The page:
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Sad face: Oscar nominee Kidman in Rabbit Hole.

The Mysteries of Sorrow

By Laura Leon

Rabbit Hole

Directed by John Cameron Mitchell

Nowadays you can’t swing a cat without hitting upon some fragment of the grief industry. Talk shows, self-help books and countless magazine articles profess to help you find closure, but in reality perpetuate the idea that you can’t live with grief as part of your overall being. I mean, that would be like admitting failure, right? I was afraid that Rabbit Hole, directed by John Cameron Mitchell and based on a Pulitzer Prize-winning play by David Lindsey-Abaire, would be this year’s version of parents grieving all over themselves and others over the untimely death of a little one. Oh, God, did I really want to sit through this exercise in emoting for the Oscar?

Happily, Rabbit Hole is nothing at all like a particularly maudlin episode of Oprah. Becca (Nicole Kidman) and Howie (Aaron Eckhart) are good-looking suburbanites, living in a lovely home above the Hudson, and ensconced in an eerie silence that gradually reveals itself to be the aftermath of their 5-year-old son Danny’s death. Howie tries to cope through group therapy, a process that Becca finds altogether creepy. He takes her rejection of this potential lifeline as yet another proof that she’s trying to “erase” Danny (he takes exception when she finally takes the boy’s finger paintings off the fridge). She bristles when her mother (Dianne Wiest) compares the loss of her son Arthur to Becca’s, caustically pointing out that Danny got hit by a car, whereas Arthur was a heroin addict who OD’d. Becca meets the news of her sister Izzy’s (Tammy Blanchard) pregnancy with forced enthusiasm, going as far as to offer her all of Danny’s duds, which Izzy gently rejects. Howie, at least, has the outlet of work and squash buddies, but he ultimately finds comfort in getting stoned with Gabby (Sandra Oh), another support-group parent. Becca tries to return to her former coworkers at Sotheby’s, only to find that they, like everybody else, have moved on; she resorts to reaching out to the teenager (Miles Teller) who drove the car that hit Danny.

Rabbit Hole is muted in tone, allowing us to watch characters try to make sense of why they are alive, why they are doing routine things on a daily basis. The fact that one of Becca’s closest friends still hasn’t called, eight months after Danny’s death, is telling, as it reminds us how death and tragedy often cast a pall over our relationship with the affected. Becca’s mom represents the flip side, grief stalkers who profess to want to help by sharing in your sorrow, but who really just get off on the ride. Kidman is extraordinary, soft and brittle at the same time, fiercely protective of her own sorrow now as she probably was of her child when he was alive. A group scene in which one couple rationalize their daughter’s death as God just needing another angel is brought to a stunning, if strangely funny, conclusion when Becca blurts out, “Then why didn’t he just make one?” Eckhart is equally compelling, a man whose joy has been eradicated, and who simply cannot find a way to fight through the suffering. The movie’s most chilling scene has Howie explaining to some potential homebuyers how Danny’s room, which is completely charming for a little boy, haunts him with the deceased’s presence.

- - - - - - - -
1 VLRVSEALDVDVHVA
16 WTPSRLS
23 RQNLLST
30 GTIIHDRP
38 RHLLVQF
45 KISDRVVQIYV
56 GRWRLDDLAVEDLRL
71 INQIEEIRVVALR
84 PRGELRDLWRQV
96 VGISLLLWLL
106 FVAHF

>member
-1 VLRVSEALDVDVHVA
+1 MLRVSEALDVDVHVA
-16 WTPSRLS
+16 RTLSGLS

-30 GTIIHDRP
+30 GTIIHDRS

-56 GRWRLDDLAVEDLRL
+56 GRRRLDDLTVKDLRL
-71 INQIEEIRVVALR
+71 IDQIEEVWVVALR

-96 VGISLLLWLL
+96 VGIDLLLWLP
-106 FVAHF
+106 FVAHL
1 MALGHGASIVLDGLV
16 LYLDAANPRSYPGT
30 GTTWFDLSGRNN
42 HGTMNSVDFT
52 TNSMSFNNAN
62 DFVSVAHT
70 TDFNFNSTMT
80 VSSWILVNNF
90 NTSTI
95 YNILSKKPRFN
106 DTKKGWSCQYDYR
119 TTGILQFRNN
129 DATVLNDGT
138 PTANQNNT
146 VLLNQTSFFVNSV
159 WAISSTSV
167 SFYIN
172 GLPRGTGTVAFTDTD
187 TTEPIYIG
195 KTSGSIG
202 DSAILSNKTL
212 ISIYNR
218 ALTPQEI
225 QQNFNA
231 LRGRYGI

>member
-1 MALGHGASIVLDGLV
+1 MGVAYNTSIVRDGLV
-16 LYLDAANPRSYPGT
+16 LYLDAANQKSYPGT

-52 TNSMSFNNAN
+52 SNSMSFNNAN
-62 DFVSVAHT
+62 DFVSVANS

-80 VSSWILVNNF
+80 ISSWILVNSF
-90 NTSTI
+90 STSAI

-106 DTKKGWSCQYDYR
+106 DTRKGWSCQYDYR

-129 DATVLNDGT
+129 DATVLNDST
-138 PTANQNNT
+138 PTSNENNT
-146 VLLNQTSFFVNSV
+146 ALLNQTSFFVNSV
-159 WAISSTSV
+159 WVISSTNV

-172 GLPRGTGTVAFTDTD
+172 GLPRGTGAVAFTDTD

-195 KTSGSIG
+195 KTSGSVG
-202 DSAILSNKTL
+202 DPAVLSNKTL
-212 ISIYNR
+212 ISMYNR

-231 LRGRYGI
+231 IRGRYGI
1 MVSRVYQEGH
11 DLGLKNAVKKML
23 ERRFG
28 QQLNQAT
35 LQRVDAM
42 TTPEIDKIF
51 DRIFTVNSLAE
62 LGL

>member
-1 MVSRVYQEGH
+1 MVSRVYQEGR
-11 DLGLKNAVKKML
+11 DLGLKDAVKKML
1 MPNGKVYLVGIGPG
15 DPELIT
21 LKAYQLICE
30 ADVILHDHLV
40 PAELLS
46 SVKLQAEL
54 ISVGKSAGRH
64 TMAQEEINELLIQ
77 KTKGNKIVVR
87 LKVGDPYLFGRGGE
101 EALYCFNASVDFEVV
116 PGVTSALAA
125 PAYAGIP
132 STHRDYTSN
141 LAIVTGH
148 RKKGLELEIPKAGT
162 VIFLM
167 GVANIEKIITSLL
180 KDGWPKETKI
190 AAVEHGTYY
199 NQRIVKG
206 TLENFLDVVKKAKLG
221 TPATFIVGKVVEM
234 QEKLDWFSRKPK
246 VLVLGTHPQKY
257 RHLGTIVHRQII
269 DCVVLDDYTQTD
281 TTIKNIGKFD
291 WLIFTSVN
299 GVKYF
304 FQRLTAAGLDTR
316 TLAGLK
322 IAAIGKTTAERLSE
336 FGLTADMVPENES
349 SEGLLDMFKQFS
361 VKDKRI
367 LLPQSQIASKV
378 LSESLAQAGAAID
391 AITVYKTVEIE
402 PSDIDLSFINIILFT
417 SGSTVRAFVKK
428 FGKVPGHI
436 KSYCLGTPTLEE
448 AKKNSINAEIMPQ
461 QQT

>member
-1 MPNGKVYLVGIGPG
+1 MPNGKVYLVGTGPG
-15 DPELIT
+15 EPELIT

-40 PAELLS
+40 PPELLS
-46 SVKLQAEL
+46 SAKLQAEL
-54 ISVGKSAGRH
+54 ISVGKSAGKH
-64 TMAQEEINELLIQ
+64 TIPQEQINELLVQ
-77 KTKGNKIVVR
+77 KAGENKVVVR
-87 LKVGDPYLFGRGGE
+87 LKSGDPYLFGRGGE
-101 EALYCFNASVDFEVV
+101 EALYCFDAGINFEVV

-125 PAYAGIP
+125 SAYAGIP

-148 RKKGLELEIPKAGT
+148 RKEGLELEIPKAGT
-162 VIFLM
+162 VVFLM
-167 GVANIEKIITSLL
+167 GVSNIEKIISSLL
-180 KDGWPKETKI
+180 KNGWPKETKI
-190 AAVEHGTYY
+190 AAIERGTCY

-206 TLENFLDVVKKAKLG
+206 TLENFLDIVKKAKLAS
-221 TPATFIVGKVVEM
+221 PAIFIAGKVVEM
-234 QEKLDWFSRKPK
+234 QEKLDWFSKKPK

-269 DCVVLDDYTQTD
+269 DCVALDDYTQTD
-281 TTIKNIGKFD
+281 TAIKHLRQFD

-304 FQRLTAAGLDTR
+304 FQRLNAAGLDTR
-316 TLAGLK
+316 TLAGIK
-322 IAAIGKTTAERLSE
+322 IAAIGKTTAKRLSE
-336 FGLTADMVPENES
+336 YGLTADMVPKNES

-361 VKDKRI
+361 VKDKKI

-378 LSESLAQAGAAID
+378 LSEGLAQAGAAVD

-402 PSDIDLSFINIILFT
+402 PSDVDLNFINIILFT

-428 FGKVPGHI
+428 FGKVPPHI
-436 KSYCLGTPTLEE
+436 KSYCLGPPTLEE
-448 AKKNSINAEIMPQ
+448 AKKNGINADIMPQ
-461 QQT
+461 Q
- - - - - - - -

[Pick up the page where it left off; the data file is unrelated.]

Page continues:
At times I didn’t buy that Becca came from the same background as her working-class mother and sister, but ultimately, I accepted it, as Becca, and perhaps Howie, seem to have escaped their pasts and entered into what was supposed to have been the happily ever after: the beautiful house, the great careers, a lovely son. Very much like Little Children, Rabbit Hole casts a light on what used to be Cheever territory, the hidden sorrows and great malaise that sometimes exist beneath the polished surfaces of suburban life. The park where Becca meets the teenager seems bereft and lonely. The library where they first come face to face is old and depressing, contrasted to nice effect when Becca, out of her earth-toned Eileen Fishers and wearing a chic black suit, heads to the city to try to reconnect with the living. The movie shimmers in sadness, but, with its great and unexpected humor, it is also grounded in an affirmation of life—even if it offers no blueprints to follow.


No Place Like Home


Directed by Sofia Coppola

To say that Sofia Coppola’s latest cinematic meditation, Somewhere, goes nowhere, isn’t quite fair; but then again, it’s not quite fair to audiences to have a film concentrate on near motionless close-ups to so little effect. It opens with a car going in circles, and ends with a car being driven straight to . . . some desolate patch of desert roadway, where it ends in a minimalist gesture that would be an embarrassment for a college film-class project. Centered on a few weeks in the laid-back life of Johnny Marko (Stephen Dorff), Somewhere is reminiscent of Coppola’s breakthrough, Lost in Translation, but even more stripped-down and sparing of dialogue.

Johnny, who is a celebrity of some sort, is staying at the famed Chateau Marmont, where he is recuperating from a broken arm and going to parties in the rooms of other guests. You can tell he’s a celebrity by the way people talk to him and women come on to him. And by how his phone keeps ringing with people telling him where to go, and how he will be taken there. The vagueness about Johnny’s profession—he looks like a fading but still handsome grunge guitarist—gives the film’s first sequences a dry effervescence. This is capped at a hotel party, where Johnny chases a pain killer with a highball and a cigarette, and is fawned over by a younger man who wants to know about his acting technique: who he studied with, does he do Method. Johnny replies in a mumble: “I have an agent who sends me on auditions.”